Billions lost in both Medicare, Medicaid fraud and waste
In society today, most retired persons take comfort in knowing that medical services will be there when needed, thanks to Medicare and Medicaid.
It should concern all of us that because of unscrupulous practices of a small proportion of health-care providers, Medicare and Medicaid are being drained of valuable resources.
In 1998 alone, Medicare lost nearly $13 billion to fraudulent or unnecessary claims.
This problem affects all Americans. It affects those who depend on Medicare and Medicaid by diminishing the quality of the treatment they receive. It affects caregivers by decreasing the funding available for important programs. And it affects everyone who pays taxes by wasting billions of tax dollars.
Most health care professionals are honest, trustworthy and responsible.
However, fraud occurs when an individual or organization deliberately deceives others in order to gain some sort of unauthorized benefit.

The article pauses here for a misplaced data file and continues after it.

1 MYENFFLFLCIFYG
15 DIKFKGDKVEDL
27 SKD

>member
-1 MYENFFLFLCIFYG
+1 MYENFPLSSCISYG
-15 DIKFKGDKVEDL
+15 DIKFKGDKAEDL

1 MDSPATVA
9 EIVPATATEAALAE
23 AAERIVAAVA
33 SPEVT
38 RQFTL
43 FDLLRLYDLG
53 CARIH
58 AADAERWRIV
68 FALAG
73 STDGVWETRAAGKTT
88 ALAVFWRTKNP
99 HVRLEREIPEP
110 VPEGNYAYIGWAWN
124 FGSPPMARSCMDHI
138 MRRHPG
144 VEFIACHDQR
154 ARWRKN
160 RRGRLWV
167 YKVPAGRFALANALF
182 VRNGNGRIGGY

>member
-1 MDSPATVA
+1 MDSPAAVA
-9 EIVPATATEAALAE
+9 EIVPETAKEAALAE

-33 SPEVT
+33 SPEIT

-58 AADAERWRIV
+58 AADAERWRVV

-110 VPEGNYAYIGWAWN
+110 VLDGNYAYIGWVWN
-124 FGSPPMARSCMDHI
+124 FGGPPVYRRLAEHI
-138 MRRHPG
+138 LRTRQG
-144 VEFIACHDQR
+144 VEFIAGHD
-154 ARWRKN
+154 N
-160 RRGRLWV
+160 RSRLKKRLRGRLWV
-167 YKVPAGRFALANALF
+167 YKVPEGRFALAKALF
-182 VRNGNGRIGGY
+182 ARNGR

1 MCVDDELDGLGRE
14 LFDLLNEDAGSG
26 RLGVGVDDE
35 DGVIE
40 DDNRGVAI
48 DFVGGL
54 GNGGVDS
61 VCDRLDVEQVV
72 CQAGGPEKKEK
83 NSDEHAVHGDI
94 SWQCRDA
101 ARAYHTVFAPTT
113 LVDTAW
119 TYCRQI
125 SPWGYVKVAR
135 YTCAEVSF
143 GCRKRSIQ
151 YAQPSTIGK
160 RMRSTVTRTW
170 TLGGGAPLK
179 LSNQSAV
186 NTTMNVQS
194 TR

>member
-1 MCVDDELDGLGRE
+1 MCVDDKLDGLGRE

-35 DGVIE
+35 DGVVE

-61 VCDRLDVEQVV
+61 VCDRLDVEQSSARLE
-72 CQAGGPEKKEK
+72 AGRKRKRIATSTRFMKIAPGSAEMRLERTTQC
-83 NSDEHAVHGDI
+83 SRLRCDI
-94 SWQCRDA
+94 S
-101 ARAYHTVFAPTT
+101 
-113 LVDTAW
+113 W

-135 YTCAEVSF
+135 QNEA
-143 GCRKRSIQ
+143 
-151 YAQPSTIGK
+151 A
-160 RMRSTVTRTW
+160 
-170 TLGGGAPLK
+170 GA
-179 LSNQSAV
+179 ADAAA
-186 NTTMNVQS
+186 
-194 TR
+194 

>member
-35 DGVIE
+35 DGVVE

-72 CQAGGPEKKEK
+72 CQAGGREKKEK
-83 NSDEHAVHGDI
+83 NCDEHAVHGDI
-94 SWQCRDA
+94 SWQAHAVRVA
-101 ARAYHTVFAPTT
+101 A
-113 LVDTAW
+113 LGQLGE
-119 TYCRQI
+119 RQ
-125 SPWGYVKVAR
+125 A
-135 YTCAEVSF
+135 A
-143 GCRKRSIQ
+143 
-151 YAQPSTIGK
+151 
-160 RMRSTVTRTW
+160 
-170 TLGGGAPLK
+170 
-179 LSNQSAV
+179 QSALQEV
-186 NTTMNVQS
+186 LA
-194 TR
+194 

Fraud generally involves billing for services that were never rendered or billing for a service at a higher rate than is actually justified.
Health-care waste and abuse occurs when providers supply services or products that are medically unnecessary or that do not meet professional standards.
What can you do to combat waste, fraud and abuse? First, treat your Medicare number as you would your credit card number.
Handle it with care.
Second, read your explanation of benefits statements carefully.
Call your provider or Medicare insurance company for an explanation or clarification of unusual or questionable Medicare charges.
Finally, if you have called your provider and your Medicare insurance carrier and continue to have questions, call the Medicare Fraud Hotline at (800) 447-8477.
Together we can reduce Medicare and Medicaid fraud, waste and abuse and keep these valuable programs financially stable.
For more information about Medicare fraud, or about the Medicare program itself, call (800) 633-4227, or visit the Medicare website at www.medicare.gov.
This article was written by Gene Moreno, Social Security Manger in the agency’s Prescott office.